departures gate. It was horrible. If something happens and I don’t come back, I just want you to know how much I love you both. Thank you for so much.
‘Tough soldier?’ – My foot!
And so we left England, praying that we would see her green grass again, three months later. All that now lay ahead was the mountain and how she was going to treat us.
The smog and diesel fumes of the ancient British-made buses engulfed us as we frantically loaded bags of equipment into the minibus. Kathmandu seemed exactly the same as it was
four months earlier on my way through to climb Ama Dablam. The same hustle and bustle of Nepali officials claiming luggage tax duty, the same kids running around trying to assist in moving kit
– all for a rupee or two.
The horns of the taxis hooted incessantly, as they fought their way through the mayhem of the rickshaw-infested traffic. We piled the last of our bags in and joined the flow, in search of a
little backstreet hotel called the Gauri Shankar. Placed in the middle of the old part of the city, it is a small oasis of calm in the midst of raging chaos. The hotel is used almost exclusively by
climbers, and they didn’t bat an eyelid as we unloaded the mass of equipment. They were used to this sort of thing.
The rest of the day passed with a bit of shopping in the bazaar, a cold shower to wash off the grime of the city, and a huge Nepali-American supper. After a pretty restless night, our minds
buzzing with all that was beginning to happen, we made our way at 5.00 a.m. to the domestic airport to pick up a small helicopter, bound for the foothills of the Himalaya. It was a relief to put in
the earplugs, hear the rotors start, and lift off from the bustle of the city below.
I closed my eyes, leant against a sack of ginger, and breathed deeply. Forty minutes later, the rush of Kathmandu was far behind and we were flying across stunning valleys, rich with
rhododendrons, with tiny mountain villages scattered intermittently along the hillsides. As we rounded the head of one of these valleys, we saw our destination: a small dirt landing strip perched
on the side of a mountain at about 8,500 feet. The village of Lukla was nothing more than a tiny gathering of huts, clustered around a precarious runway.
The helicopter hovered above the ground, sending dust everywhere as the locals crouched from the blast. As we touched down, the Nepalese clambered round helping us drag the bags off the chopper.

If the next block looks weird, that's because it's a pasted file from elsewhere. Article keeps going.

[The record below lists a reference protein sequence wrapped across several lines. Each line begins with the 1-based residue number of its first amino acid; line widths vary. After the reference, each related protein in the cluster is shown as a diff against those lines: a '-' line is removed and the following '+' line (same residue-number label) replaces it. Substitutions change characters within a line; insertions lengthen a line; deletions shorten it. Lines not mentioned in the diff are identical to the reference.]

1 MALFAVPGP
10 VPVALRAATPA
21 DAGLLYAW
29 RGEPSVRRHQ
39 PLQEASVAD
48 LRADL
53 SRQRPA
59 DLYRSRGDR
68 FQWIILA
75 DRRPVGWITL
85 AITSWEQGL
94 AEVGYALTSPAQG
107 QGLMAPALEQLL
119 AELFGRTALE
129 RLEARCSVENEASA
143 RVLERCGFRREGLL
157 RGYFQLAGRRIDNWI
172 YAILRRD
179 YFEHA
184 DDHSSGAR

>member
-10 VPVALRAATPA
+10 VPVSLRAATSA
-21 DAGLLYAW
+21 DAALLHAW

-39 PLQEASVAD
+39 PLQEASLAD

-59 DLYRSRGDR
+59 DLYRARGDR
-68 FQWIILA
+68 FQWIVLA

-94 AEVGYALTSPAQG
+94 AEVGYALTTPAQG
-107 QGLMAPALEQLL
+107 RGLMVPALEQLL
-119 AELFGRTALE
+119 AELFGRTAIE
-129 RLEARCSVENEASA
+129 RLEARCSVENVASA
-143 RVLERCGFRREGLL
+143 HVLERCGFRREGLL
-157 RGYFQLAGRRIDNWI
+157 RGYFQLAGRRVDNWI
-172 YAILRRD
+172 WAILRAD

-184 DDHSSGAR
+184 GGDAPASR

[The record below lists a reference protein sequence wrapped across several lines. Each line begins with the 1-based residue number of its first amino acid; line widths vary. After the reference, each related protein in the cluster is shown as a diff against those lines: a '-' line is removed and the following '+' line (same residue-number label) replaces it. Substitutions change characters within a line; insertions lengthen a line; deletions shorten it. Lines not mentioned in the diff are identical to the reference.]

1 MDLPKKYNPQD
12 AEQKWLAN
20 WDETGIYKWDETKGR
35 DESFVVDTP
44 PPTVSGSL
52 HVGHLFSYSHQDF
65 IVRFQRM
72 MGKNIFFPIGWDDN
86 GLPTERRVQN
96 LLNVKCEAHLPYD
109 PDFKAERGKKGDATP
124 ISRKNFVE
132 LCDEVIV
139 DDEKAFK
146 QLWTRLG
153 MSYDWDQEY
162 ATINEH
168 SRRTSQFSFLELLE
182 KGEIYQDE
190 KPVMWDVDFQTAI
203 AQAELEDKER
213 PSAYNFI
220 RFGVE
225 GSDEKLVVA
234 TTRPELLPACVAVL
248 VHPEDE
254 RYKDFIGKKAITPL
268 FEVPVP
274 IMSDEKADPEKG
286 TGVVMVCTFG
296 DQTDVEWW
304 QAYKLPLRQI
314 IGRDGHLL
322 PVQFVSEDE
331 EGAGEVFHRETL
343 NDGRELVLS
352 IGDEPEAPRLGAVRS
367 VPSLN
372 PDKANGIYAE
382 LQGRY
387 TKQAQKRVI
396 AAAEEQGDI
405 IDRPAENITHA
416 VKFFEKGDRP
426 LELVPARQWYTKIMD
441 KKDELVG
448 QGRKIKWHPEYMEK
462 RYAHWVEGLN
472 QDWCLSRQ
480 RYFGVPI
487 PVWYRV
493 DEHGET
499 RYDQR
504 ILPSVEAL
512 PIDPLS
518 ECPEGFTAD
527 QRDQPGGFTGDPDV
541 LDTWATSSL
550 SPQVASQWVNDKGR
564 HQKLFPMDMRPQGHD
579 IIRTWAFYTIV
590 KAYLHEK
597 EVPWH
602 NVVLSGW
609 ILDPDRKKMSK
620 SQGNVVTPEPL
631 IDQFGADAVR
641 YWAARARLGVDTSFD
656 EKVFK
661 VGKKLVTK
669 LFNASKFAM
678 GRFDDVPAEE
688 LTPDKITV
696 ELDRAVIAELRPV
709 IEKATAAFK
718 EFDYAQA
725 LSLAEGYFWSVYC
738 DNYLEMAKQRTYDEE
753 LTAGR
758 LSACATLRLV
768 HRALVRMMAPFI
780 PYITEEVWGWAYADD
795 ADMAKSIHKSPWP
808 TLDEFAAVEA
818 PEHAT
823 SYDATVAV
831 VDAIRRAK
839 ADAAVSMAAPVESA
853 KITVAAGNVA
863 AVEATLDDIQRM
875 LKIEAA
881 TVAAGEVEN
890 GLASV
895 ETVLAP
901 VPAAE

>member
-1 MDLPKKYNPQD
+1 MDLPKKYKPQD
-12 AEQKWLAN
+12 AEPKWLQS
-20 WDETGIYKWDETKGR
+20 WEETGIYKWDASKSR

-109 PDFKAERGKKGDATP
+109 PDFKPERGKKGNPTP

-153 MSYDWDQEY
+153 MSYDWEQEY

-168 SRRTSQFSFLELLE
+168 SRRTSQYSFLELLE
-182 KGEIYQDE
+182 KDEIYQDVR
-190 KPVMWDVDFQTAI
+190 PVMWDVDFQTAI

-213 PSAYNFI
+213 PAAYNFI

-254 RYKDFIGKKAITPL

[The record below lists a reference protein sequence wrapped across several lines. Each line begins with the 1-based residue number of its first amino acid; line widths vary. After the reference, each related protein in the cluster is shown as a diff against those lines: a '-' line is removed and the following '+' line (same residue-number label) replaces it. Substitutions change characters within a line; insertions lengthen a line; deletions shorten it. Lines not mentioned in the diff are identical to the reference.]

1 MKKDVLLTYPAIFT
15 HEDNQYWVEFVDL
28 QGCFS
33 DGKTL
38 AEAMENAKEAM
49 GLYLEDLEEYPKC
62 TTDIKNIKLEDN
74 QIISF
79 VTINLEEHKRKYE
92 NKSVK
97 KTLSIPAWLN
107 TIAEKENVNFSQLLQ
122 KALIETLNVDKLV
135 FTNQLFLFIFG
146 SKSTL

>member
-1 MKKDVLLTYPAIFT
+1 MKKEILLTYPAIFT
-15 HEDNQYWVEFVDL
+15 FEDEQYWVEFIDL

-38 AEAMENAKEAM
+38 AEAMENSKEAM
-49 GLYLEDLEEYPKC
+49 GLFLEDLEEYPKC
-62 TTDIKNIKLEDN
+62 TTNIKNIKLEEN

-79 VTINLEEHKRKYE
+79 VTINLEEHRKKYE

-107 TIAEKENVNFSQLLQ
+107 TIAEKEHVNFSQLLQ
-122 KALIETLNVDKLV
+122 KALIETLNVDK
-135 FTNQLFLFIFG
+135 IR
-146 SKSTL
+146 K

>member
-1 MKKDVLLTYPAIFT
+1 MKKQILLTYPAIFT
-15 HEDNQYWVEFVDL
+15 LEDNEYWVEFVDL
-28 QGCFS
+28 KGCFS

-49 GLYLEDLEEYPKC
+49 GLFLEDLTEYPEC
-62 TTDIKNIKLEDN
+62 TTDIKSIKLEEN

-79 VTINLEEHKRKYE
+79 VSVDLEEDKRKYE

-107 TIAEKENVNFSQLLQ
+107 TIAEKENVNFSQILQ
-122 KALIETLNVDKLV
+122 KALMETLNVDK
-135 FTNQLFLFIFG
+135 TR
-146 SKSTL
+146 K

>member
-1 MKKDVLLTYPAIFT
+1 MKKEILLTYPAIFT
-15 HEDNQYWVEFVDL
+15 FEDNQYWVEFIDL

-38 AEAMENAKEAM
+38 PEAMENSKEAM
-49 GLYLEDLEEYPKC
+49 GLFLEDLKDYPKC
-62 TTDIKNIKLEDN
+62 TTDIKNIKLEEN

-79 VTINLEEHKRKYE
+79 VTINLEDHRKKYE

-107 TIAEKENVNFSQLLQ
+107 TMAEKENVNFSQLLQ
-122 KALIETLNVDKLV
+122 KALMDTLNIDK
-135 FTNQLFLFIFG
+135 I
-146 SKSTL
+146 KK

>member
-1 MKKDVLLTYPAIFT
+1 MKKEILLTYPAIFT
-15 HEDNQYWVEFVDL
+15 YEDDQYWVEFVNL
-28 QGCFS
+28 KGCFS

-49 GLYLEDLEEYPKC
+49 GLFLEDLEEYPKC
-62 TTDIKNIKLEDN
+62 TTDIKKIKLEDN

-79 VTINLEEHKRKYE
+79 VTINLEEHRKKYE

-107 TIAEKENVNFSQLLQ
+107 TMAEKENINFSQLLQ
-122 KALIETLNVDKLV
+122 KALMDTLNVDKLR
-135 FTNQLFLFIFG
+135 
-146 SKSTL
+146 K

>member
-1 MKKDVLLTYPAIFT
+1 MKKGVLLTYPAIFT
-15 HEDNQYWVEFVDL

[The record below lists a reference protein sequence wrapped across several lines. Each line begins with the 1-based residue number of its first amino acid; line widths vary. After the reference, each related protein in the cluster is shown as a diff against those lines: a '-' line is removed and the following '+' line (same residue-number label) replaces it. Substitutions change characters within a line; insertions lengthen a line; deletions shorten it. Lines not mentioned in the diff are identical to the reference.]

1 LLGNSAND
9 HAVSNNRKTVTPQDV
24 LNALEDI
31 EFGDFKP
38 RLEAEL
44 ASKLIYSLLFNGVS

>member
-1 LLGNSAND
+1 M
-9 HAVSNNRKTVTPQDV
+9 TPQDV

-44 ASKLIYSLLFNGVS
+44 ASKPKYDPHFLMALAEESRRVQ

It then throttled hard and lifted off, disappearing from view as it dropped away down the steep hill, to return through the valleys to Kathmandu. We wouldn’t see such technology again for a
Already deep into the foothills of the Himalaya at a height of around 8,500 feet, the village of Lukla is where we would start our trek in towards Base Camp. It would be a journey of some
thirty-five miles. This distance would take us about twelve days to cover, partly because of the way one has to cross and recross infinite valleys and gorges that meander through the hills, but
also because of the altitude difference that our bodies would experience. Base Camp is at 17,450 feet, and to reach this height safely requires giving the body enough time to adapt.
The strict acclimatization pattern that we’d have to follow would begin now. From this point upward, we would feel the strain of high altitudes. Acclimatization is all about allowing the
body to adjust to having less oxygen to function with; and the key to this is being patient in how fast one ascends. The effects of altitude sickness can kill very quickly if this is ignored.
I had been told that the statistics of those who reach the summit of Everest successfully on their first attempt is something like one in twenty out of those climbers that try. We were both well
aware therefore of the necessity to acclimatize well, as early as possible. This was to be essential if we were to have even a chance of the top. The struggle to stay healthy and to adapt to the
thin air had begun.
DIARY, 1 MARCH:
It has taken all my energy and resourcefulness to raise the finance to organize this expedition for myself; I doubt if I could do that again. Because of this, I’m well
aware that I’ve only got one chance up here.
Along the way will be harder work than I have ever known before, but I’ve got to throw my everything at this; and then it’s home to fireplaces, the animals and hot chocolate.
We’re in the Good Lord’s hands.
The little village of Toc-Toc was three hours’ walk along the valley side, crossing wooden bridges over small streams and skirting round tiny batches of huts that lay
along the route. The sounds of the yak bells ringing in the terraced fields and children fighting in the mud was all that broke the silence of the hills around us.